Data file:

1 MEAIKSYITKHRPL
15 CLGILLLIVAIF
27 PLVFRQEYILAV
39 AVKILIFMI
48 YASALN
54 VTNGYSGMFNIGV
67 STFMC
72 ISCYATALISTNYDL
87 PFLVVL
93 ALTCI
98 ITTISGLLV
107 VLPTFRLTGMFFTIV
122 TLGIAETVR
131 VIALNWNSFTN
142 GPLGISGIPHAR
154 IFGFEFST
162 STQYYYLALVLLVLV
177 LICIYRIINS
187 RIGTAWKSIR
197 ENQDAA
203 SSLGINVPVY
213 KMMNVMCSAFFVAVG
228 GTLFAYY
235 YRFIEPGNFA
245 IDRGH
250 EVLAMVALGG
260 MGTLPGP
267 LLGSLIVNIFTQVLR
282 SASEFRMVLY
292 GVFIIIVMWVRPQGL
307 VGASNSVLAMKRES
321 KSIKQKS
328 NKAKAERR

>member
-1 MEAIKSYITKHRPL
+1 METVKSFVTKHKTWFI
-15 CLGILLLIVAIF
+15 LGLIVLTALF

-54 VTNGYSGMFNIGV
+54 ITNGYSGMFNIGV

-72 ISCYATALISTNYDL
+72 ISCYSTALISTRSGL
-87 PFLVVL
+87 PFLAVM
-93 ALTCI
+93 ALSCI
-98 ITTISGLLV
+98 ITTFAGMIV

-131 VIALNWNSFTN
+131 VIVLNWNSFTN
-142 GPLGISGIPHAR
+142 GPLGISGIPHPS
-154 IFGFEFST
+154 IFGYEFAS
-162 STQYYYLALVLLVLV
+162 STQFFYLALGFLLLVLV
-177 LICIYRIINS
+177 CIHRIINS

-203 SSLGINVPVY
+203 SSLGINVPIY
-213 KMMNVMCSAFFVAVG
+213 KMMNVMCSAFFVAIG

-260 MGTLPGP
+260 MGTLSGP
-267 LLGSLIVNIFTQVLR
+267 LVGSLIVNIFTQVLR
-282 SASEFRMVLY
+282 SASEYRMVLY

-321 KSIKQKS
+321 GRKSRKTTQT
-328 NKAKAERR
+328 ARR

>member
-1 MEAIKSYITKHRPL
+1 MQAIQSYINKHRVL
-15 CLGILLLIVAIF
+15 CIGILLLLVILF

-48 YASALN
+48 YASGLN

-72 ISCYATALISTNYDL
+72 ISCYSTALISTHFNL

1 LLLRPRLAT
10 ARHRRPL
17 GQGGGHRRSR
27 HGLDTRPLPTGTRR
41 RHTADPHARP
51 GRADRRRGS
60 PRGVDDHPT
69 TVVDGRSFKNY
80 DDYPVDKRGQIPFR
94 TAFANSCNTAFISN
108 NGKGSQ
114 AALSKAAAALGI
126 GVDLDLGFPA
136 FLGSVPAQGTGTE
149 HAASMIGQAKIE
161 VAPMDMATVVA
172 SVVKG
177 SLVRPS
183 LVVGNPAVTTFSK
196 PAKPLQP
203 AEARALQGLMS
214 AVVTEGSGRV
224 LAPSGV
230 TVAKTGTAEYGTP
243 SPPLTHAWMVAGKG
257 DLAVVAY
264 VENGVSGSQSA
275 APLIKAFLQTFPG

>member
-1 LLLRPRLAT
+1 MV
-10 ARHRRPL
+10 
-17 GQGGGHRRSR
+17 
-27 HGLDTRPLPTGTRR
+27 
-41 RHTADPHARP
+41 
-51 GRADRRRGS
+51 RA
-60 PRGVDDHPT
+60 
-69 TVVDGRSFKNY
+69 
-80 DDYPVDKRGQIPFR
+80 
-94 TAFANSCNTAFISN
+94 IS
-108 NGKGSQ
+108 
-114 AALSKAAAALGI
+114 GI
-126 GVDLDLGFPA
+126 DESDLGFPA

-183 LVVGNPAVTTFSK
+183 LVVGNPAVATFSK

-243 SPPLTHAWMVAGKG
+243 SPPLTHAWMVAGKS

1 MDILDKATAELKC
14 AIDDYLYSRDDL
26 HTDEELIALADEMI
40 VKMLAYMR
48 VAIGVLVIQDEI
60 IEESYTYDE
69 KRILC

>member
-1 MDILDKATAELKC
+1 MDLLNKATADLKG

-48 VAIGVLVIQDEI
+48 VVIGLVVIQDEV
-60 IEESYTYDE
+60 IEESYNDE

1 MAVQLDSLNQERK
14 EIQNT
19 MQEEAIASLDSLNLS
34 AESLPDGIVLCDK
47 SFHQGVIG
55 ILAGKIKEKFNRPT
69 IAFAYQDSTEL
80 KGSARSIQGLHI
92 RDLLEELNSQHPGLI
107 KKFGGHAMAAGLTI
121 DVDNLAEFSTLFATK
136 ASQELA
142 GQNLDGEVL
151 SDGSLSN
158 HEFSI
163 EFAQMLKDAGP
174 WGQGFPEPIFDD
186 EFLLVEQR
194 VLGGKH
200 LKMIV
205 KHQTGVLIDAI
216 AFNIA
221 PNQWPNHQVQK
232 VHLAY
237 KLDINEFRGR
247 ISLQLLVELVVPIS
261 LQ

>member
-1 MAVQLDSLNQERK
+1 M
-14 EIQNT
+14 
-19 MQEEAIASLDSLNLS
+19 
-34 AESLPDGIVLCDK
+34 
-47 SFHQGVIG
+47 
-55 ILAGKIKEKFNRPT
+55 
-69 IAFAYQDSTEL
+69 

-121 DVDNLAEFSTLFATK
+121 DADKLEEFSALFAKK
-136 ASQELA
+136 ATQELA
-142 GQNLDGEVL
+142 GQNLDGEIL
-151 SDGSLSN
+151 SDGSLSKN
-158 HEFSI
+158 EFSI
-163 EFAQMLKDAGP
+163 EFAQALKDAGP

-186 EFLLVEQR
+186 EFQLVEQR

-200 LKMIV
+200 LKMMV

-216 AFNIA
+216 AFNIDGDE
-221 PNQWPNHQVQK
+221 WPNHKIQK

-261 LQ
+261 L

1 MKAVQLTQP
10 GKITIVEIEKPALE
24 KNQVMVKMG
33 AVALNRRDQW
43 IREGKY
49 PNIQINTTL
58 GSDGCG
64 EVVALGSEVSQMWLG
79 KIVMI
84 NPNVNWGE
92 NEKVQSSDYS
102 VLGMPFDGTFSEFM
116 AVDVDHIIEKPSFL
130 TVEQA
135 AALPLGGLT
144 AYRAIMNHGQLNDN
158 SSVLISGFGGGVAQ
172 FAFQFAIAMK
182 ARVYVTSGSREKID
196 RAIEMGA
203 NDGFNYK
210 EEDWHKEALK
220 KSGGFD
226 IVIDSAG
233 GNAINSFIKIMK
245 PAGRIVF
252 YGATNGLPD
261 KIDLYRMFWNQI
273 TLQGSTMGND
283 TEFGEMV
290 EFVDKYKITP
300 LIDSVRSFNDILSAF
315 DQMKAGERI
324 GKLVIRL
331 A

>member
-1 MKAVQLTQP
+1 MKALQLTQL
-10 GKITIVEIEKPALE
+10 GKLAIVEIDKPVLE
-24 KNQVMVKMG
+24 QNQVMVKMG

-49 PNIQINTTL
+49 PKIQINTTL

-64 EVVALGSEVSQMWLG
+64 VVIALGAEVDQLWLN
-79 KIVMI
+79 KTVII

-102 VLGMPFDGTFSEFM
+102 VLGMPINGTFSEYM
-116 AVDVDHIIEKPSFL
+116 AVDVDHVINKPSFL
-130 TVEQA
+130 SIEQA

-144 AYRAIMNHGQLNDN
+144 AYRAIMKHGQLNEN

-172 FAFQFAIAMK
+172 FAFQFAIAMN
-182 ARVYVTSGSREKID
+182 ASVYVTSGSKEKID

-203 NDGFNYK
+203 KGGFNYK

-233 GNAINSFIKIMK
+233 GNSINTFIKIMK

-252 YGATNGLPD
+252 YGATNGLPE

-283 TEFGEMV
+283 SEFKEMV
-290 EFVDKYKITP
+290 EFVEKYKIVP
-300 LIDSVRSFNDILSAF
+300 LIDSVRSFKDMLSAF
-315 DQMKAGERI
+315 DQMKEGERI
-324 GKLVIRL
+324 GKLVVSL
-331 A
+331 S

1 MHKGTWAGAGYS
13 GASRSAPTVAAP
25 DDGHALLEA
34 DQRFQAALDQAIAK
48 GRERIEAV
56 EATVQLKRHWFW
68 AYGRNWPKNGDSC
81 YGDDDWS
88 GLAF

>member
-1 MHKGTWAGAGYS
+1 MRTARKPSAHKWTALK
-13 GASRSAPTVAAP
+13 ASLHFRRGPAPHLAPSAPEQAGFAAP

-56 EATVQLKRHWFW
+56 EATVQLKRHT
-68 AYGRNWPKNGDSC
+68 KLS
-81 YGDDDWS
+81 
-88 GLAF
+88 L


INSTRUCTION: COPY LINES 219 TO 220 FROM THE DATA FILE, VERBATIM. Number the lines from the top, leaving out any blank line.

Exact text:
1 MKAVQLTQP
10 GKITIVEIEKPALE